I have a photo of him as a nymph somewhere.

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Most of them matured. Fights break out between the fathers and sons once in a while, one got his leg bit off which are rare for dubia they usually aren't violent. However otherwise peace is made and each roach knows its place in hierarchy. Now that I'm done adding any more dubia all these males are my pets since no females to breed with or I'd be overpopulated. The weaker males stick together to prevent attack from dominant males its very interesting! Weak males usually are old individuals or ones with deformities or injuries that weren't fatal. The darker the male usually the more dominant he is, except one light brown male that is psycho and attacks any roach in his way! He was half eaten when I rescued him, he survived and each molt slowly repaired his body. But no joke I think him surviving being attacked triggered some unnatural aggression!

I have a photo of him as a nymph somewhere.

So some of them even protect each other. Sweet. Congradulations for rescuing that one in time. My friend who let me rescue German from his house mentioned they use their senses to help each other find food and stuff. Amazing creatures!! Could you post a photo of your Dubia colony?

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So some of them even protect each other. Sweet. Congradulations for rescuing that one in time. My friend who let me rescue German from his house mentioned they use their senses to help each other find food and stuff. Amazing creatures!! Could you post a photo of your Dubia colony?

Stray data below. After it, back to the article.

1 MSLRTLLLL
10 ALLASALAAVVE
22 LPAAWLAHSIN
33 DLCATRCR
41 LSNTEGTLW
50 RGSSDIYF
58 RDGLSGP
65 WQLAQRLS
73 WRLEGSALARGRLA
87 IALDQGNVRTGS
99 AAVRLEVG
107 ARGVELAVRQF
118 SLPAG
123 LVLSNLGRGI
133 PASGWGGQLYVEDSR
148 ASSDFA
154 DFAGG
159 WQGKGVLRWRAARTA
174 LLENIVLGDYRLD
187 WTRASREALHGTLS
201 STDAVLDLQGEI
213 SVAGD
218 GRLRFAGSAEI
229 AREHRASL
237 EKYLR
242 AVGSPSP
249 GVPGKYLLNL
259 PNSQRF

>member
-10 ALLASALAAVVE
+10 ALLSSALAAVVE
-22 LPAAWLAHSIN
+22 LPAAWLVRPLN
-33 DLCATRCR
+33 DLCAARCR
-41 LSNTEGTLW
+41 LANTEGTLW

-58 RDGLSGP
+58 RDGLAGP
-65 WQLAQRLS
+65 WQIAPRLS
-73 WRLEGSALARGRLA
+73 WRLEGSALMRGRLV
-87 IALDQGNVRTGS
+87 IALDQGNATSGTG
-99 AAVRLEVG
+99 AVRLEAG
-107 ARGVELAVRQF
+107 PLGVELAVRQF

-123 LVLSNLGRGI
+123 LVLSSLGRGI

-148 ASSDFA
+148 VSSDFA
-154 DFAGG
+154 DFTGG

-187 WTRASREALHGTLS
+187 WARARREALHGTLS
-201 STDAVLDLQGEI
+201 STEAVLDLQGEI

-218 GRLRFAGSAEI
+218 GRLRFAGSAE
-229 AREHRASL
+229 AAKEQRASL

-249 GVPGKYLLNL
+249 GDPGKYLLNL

Here are some photos http://www.roachforum.com/index.php?showtopic=4329#entry21022

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This is interesting! Cooperation between siblings... The aggregating and peaceful behavior could be due to a unique pheromone or cuticular chemical they share as brothers, but assisting each other in battle is another step up. I want videos! :D

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This is interesting! Cooperation between siblings... The aggregating and peaceful behavior could be due to a unique pheromone or cuticular chemical they share as brothers, but assisting each other in battle is another step up. I want videos! :D

I would love to post videos but my camera takes dark video in low light, and in bright light they will just hide and do nothing. If I can come up with $2000 I know an excellent camera with macro photo and video and specializes in low light ;)

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If youre going to video it, use red light. I've got one on my ipad. I don't no if that would be enough for your camera. Though surely your roaches safety is more important than a video. On a similar subject, I have 22 dubia and when I cleaned them out I found some thing that looked like roach skin, but mine are 'young adults' and I didn't find any freshly molted. I think it was dead. Last count was 23. They're just pets, hence the small colony size.

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If youre going to video it, use red light. I've got one on my ipad. I don't no if that would be enough for your camera. Though surely your roaches safety is more important than a video. On a similar subject, I have 22 dubia and when I cleaned them out I found some thing that looked like roach skin, but mine are 'young adults' and I didn't find any freshly molted. I think it was dead. Last count was 23. They're just pets, hence the small colony size.

Sometimes they don't eat old skin and it can be in there for weeks so they shed long ago.

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Well, where is the roach then. I'm one down from 2 weeks ago. I had to clean them out again because something smelled. There was definitely one less roach. I hope it isn't cannibalism, as some members have said about.